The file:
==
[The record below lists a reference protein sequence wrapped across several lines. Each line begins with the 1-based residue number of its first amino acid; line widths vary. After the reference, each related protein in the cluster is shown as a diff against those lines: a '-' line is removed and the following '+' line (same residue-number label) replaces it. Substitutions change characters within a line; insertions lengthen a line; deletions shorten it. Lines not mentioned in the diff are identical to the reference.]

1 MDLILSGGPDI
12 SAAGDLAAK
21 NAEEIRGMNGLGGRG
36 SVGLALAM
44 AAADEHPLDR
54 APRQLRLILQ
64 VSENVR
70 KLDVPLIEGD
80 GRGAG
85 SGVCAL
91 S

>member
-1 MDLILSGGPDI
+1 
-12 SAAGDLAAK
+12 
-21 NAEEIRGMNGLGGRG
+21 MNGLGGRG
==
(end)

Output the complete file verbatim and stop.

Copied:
[The record below lists a reference protein sequence wrapped across several lines. Each line begins with the 1-based residue number of its first amino acid; line widths vary. After the reference, each related protein in the cluster is shown as a diff against those lines: a '-' line is removed and the following '+' line (same residue-number label) replaces it. Substitutions change characters within a line; insertions lengthen a line; deletions shorten it. Lines not mentioned in the diff are identical to the reference.]

1 MDLILSGGPDI
12 SAAGDLAAK
21 NAEEIRGMNGLGGRG
36 SVGLALAM
44 AAADEHPLDR
54 APRQLRLILQ
64 VSENVR
70 KLDVPLIEGD
80 GRGAG
85 SGVCAL
91 S

>member
-1 MDLILSGGPDI
+1 
-12 SAAGDLAAK
+12 
-21 NAEEIRGMNGLGGRG
+21 MNGLGGRG